Roberts employed a style of gunfighting that took nerves of steel. He knew that most gunfighters, trying to get off the first shot, would often miss. He, instead, would take an extra moment to take dead aim at his opponent's head (as that opponent's bullet went whizzing past!) Roberts' "dead aim" was deadly, indeed. He would never miss.
"Roberts developed two distinguishing traits as a gunfighter. The first was that he scorned quick-shooting; the other man could always get the first shot. The second--well, it was that no opponent ever got off a second shot." (*1)
During these frontier times, "arresting was much less frequent than slaying the pestiferous person and attributing (his) death to 'lead poisoning.'" (*3)
Once, Roberts mounted up to go into the mountains after a Mexican desperado. He also took a smaller burro in anticipation of having to bring back the Mexican's corpse--he did. (*1)
Another incident involved a greenhorn deputy. "Three men (were) on the run from a card game where another man had been killed. Sheriff Roberts is said to have told his young deputy to take care of the man in the middle, while he took care of the other two – but seeing the young man's trembling hands, Sheriff Roberts said 'Get out of the way sonny, I'll take them all,' and he did." (*2)
In January, 1902, two criminals killed Jerome deputy Joe Hawkins and quickly fled. "Deputy Roberts caught up with them in nearby Camp Verde, and returned to Jerome with their bodies slung over his mule." (*2)
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Perhaps Roberts' most colorful incident occurred when he was 71 years-old. Earl Nelson and Willard Forrester were professional bank robbers making their way across the country towards Mexico. They wanted to make one last heist before they headed to the border and they heard that the small town of Clarkdale would have in its bank the mining payroll for the month.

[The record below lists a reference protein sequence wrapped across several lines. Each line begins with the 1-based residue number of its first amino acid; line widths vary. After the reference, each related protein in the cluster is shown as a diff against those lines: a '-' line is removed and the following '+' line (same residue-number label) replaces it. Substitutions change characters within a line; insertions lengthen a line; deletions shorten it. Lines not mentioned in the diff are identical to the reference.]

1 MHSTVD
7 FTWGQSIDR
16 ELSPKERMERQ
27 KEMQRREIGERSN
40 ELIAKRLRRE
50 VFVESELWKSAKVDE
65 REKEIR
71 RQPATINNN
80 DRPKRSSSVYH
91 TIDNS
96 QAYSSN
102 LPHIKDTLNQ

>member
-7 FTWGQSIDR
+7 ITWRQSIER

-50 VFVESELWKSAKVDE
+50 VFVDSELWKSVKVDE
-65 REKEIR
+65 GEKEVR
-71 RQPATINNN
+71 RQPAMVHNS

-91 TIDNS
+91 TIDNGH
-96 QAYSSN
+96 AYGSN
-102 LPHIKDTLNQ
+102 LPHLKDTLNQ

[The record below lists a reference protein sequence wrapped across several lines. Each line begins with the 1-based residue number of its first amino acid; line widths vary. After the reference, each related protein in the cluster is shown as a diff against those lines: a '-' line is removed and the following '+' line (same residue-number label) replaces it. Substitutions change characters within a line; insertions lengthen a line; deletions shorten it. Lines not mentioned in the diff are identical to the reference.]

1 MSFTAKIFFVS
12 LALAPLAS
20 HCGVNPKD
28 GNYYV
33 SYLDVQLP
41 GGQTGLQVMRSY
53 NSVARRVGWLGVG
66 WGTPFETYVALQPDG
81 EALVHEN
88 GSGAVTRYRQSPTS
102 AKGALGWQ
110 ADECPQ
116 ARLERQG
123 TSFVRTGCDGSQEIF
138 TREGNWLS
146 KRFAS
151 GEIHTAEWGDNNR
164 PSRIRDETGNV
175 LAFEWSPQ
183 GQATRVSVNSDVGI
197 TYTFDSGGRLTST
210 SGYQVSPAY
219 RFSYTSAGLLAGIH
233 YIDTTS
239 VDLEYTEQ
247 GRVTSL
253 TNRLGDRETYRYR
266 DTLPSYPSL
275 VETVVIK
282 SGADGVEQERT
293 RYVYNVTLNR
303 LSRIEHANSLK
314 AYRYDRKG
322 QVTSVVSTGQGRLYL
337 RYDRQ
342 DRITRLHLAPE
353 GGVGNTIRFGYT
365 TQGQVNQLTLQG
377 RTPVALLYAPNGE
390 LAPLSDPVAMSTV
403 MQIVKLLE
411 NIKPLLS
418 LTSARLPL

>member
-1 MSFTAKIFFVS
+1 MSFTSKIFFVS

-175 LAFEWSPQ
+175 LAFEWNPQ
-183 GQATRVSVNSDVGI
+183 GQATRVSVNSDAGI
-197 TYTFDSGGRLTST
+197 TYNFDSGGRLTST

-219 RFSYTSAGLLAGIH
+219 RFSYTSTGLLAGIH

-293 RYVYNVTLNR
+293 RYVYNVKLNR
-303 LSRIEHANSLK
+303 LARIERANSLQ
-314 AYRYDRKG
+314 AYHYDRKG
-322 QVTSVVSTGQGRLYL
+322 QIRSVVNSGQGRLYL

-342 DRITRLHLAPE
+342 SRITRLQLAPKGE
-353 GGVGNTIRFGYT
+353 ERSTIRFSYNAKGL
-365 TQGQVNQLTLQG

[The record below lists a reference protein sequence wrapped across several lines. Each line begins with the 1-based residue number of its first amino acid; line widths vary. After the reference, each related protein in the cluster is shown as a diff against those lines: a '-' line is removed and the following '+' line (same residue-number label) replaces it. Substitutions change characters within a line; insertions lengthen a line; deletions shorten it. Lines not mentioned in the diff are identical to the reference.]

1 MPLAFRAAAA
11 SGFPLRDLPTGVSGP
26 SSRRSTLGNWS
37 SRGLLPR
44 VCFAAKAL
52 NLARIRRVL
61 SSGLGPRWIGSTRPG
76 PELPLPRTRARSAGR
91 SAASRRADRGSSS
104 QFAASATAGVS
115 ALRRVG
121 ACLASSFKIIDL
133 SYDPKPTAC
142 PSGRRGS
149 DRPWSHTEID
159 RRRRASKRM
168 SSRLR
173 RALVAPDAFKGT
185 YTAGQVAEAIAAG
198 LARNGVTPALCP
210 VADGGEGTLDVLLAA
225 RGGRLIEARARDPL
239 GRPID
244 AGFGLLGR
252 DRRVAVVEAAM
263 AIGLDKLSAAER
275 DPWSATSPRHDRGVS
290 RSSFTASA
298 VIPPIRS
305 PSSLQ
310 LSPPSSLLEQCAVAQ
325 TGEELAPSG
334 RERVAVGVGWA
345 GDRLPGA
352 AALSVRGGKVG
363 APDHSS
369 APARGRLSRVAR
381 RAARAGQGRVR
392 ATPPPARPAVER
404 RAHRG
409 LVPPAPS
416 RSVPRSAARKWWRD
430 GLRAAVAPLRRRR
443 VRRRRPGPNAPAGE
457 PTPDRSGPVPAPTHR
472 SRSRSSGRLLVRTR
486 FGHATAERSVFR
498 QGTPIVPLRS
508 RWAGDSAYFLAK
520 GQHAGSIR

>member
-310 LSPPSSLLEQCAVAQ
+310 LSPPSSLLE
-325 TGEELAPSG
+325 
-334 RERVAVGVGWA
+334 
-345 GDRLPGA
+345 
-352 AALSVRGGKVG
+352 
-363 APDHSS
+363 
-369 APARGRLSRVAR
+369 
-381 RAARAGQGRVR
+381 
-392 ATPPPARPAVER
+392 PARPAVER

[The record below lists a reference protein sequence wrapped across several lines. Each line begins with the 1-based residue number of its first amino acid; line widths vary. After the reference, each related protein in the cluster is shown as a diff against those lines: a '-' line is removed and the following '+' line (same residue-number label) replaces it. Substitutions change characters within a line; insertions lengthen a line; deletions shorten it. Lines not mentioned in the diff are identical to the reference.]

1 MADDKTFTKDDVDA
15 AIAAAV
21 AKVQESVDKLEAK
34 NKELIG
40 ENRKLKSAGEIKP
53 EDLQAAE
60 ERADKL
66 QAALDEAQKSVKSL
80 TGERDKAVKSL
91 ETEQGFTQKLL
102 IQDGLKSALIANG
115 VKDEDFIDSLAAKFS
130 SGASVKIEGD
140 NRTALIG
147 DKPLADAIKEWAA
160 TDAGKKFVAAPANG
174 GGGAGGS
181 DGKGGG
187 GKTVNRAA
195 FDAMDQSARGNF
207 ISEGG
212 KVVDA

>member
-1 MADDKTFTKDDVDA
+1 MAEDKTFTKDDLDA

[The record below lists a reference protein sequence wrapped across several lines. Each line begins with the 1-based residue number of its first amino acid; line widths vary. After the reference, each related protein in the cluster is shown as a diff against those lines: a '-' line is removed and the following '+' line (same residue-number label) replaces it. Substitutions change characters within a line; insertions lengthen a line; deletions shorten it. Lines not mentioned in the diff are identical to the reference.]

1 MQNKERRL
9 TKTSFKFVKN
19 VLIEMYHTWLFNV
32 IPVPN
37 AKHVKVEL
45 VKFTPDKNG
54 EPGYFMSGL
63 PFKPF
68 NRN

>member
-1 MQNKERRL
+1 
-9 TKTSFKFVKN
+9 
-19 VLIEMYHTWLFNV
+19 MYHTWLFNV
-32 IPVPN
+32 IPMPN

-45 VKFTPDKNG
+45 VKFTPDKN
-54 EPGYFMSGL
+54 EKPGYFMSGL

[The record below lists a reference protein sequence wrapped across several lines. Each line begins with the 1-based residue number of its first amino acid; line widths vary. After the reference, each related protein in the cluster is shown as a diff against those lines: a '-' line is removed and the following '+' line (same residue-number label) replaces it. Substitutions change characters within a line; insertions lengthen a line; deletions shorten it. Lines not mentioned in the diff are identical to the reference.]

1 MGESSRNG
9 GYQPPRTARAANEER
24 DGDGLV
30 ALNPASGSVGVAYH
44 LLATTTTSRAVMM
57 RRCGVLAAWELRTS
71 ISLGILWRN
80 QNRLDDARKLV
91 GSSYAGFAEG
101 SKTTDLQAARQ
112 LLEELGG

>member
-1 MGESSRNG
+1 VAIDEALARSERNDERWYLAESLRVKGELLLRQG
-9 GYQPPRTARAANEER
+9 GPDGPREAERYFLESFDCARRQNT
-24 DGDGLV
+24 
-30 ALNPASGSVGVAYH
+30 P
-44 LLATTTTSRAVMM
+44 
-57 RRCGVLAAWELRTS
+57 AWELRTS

They prepared well. Inside their getaway car were 3 extra revolvers, a rifle, a shotgun, and a riot gun. They had 47 cans of roofing nails to scatter on the road behind them. In case they had to leave the car, they had a large supply of ginger, cayenne pepper and oil of peppermint to rub on their shoes and foil the pursuit of tracking dogs. They also had several days of food stored. (*1)
"They were experienced operators. Working their way west from Wichita, they had racked up in two short years, a long series of successful hold-ups." (*1)
There was one thing they did not prepare for in Clarkdale, however, and that was the crack shot of Uncle Jim Roberts.
With their eyes on the town's mining payroll, the criminals "marched into the bank about 11:00 (am) on June 21st, 1928." (*3)
While one lined up the customers and bank workers against the wall, the other "scooped up about $50,000 in cash into a gunny sack," and headed for their getaway car. (*3)